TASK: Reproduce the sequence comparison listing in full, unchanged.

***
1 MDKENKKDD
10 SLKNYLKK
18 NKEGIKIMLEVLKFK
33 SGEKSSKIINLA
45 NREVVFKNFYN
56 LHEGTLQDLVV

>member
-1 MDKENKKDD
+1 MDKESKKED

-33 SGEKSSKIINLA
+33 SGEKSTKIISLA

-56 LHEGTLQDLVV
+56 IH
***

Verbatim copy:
1 MDKENKKDD
10 SLKNYLKK
18 NKEGIKIMLEVLKFK
33 SGEKSSKIINLA
45 NREVVFKNFYN
56 LHEGTLQDLVV

>member
-1 MDKENKKDD
+1 MDKESKKED

-33 SGEKSSKIINLA
+33 SGEKSTKIISLA

-56 LHEGTLQDLVV
+56 IH